A chat with Cottonwood Mayor, Kelvyn Cullimore Jr. 

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The City of Cottonwood Heights appears to get way more publicity than other small cities in Utah. It has been both lauded and condemned. It has built parks, trails and bike paths, helped create a new school district, set an example for the rest of Utah with all vote by mail. Then, it negotiated a private snow-removal contract that missed success by a very large margin, and it created a police department that some love and others love to hate. All of it, the good, the bad and the ugly, carry the image of only one mayor in office spanning its 11 year existence, Kelvyn Cullimore Jr.

What's the big secret that your neighbors don't know about you?
I was on Family Feud in 1981. If you want to see something comical, get the tape. See (M.C.) Richard Dawson kiss and hug me and my wife. The family tricked me into doing it. They lied and said it would only be an hour. It was all day. Did I jump up and down like crazy contestants are supposed to? Yes, I did.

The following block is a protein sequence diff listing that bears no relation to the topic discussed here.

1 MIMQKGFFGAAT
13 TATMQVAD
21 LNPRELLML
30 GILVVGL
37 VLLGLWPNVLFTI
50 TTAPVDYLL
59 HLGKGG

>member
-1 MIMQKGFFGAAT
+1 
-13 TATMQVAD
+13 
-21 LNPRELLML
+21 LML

How did you become CEO of public company Dynatronics Corporation?
In 1984, we had a nice smaller business. We were developing new medical products that we needed to put into clinical trials in order to sell them. That takes a lot of money, so we went public to raise the funds. The trials didn't go as planned, and the FDA didn't approve our device, but we have been public ever since.

So, how did you get into politics and why does a CEO of a public company want, or need, this other job?
My dad used to say, "If not you, who?" So, at BYU, I became student body vice president. When I was on mission, I spent a lot of time driving around Quebec, Canada, with the late U.S. Rep. Wayne Owens, our mission president. He taught me a lot about doing the right thing. I was one of the originators of forming Cottonwood Heights and felt I needed to see it through as first mayor. It's taken more than a decade to get us where we are, but, lately, the job is becoming more maintenance than innovation.

Does it hurt your feelings when the press slams you, or when City Weekly's publisher called you "the Kelvynator"?
No. When you run for public office you hold yourself out for good and bad. You have to be thick-skinned because, in America, freedom of speech is a right even if it's different from yours. My regret is that we really need good people to engage, but I fear that so much toxic discourse discourages them from getting involved.

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About The Author

Stan Rosenzweig

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